A Pharmaceutical Care Program to Improve Adherence to Statin Therapy: A Randomized Controlled Trial

Division of Pharmacoepidemiology and Clinical Pharmacology, Utrecht Institute for Pharmaceutical Sciences, Utrecht, Netherlands.
Annals of Pharmacotherapy (Impact Factor: 2.06). 12/2010; 44(12):1905-13. DOI: 10.1345/aph.1P281
Source: OAI


Despite the well-known beneficial effects of statins, many patients do not adhere to chronic medication regimens.
To implement and assess the effectiveness of a community pharmacy-based pharmaceutical care program developed to improve patients' adherence to statin therapy.
An open-label, prospective, randomized controlled trial was conducted at 26 community pharmacies in the Netherlands. New users of statins who were aged 18 years or older were randomly assigned to receive either usual care or a pharmacist intervention. The intervention consisted of 5 individual counseling sessions by a pharmacist during a 1-year period. During these sessions, patients received structured education about the importance of medication adherence, lipid levels were measured, and the association between adherence and lipid levels was discussed. Adherence to statin therapy was assessed as discontinuation rates 6 and 12 months after statin initiation, and as the medication possession ratio (MPR), and compared between the pharmaceutical care and usual care groups.
A total of 899 subjects (439 in the pharmaceutical care group and 460 in the usual care group) were evaluable for effectiveness analysis. The pharmaceutical care program resulted in a significantly lower rate of discontinuation within 6 months after initiating therapy versus usual care (HR 0.66, 95% CI 0.46 to 0.96). No significant difference between groups was found in discontinuation at 12 months (HR 0.84, 95% CI 0.65 to 1.10). Median MPR was very high (>99%) in both groups and did not differ between groups.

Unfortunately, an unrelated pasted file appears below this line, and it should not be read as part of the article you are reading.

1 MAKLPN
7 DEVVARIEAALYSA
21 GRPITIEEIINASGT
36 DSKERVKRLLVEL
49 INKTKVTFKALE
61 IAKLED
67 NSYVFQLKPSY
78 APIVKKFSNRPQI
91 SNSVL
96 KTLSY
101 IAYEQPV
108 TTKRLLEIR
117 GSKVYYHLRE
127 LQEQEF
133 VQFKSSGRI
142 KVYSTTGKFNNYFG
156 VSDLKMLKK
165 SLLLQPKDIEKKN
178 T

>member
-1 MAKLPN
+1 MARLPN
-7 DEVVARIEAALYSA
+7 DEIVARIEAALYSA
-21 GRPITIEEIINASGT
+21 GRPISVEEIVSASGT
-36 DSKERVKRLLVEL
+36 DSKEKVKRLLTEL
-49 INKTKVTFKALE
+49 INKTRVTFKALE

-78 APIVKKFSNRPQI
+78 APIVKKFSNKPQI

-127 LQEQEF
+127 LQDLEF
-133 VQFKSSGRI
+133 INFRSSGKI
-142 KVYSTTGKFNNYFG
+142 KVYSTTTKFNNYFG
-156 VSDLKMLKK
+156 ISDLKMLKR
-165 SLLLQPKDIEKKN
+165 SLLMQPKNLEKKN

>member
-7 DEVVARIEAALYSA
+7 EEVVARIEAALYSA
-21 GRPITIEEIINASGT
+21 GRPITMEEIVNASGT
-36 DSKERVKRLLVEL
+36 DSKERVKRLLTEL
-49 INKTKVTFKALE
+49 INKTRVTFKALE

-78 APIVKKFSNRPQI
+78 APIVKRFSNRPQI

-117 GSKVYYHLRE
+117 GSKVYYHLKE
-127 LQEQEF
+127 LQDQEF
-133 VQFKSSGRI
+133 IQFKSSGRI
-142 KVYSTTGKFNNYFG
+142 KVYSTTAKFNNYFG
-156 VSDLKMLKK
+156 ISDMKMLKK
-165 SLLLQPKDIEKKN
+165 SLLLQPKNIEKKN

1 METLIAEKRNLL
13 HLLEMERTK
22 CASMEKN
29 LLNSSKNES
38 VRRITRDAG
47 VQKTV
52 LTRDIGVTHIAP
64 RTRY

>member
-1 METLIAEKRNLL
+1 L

These results demonstrate the feasibility and effectiveness of a community pharmacy-based pharmaceutical care program to improve medication adherence in new users of statins. Frequent counseling sessions (every 3 months) are necessary to maintain the positive effects on discontinuation. Although improvements are modest, the program can be applied easily to a larger population and have a large impact, as the interventions are relatively inexpensive and easy to implement in clinical practice.

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    • "Interventions commonly involved multiple avenues for interaction with patients, including face-to-face and telephone encounters. Although the majority of these interventions included populations with complex medication needs, a number of interventions focused on specific chronic conditions [41;42;45-47;50] or specific medications [41]. "
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